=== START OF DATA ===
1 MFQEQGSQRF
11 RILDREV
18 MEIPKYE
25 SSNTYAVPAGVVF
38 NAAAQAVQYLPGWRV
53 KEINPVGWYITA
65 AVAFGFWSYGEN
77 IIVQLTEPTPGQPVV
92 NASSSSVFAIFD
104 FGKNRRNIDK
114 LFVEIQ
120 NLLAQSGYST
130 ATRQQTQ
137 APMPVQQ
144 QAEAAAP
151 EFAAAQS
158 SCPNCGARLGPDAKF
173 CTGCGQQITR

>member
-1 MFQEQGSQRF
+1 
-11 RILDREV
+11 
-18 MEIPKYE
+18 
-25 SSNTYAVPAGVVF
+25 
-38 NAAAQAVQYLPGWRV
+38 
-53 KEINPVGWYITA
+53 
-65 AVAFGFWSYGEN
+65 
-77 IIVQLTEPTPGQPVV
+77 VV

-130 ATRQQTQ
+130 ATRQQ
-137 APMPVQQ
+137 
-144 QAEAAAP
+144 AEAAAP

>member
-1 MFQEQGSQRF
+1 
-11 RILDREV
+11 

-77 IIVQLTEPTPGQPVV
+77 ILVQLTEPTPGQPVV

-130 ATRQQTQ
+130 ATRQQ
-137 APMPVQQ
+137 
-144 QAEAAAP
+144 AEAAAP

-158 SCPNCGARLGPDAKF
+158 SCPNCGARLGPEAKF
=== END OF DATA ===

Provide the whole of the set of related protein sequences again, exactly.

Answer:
1 MFQEQGSQRF
11 RILDREV
18 MEIPKYE
25 SSNTYAVPAGVVF
38 NAAAQAVQYLPGWRV
53 KEINPVGWYITA
65 AVAFGFWSYGEN
77 IIVQLTEPTPGQPVV
92 NASSSSVFAIFD
104 FGKNRRNIDK
114 LFVEIQ
120 NLLAQSGYST
130 ATRQQTQ
137 APMPVQQ
144 QAEAAAP
151 EFAAAQS
158 SCPNCGARLGPDAKF
173 CTGCGQQITR

>member
-1 MFQEQGSQRF
+1 
-11 RILDREV
+11 
-18 MEIPKYE
+18 
-25 SSNTYAVPAGVVF
+25 
-38 NAAAQAVQYLPGWRV
+38 
-53 KEINPVGWYITA
+53 
-65 AVAFGFWSYGEN
+65 
-77 IIVQLTEPTPGQPVV
+77 VV

-130 ATRQQTQ
+130 ATRQQ
-137 APMPVQQ
+137 
-144 QAEAAAP
+144 AEAAAP

>member
-1 MFQEQGSQRF
+1 
-11 RILDREV
+11 

-77 IIVQLTEPTPGQPVV
+77 ILVQLTEPTPGQPVV

-130 ATRQQTQ
+130 ATRQQ
-137 APMPVQQ
+137 
-144 QAEAAAP
+144 AEAAAP

-158 SCPNCGARLGPDAKF
+158 SCPNCGARLGPEAKF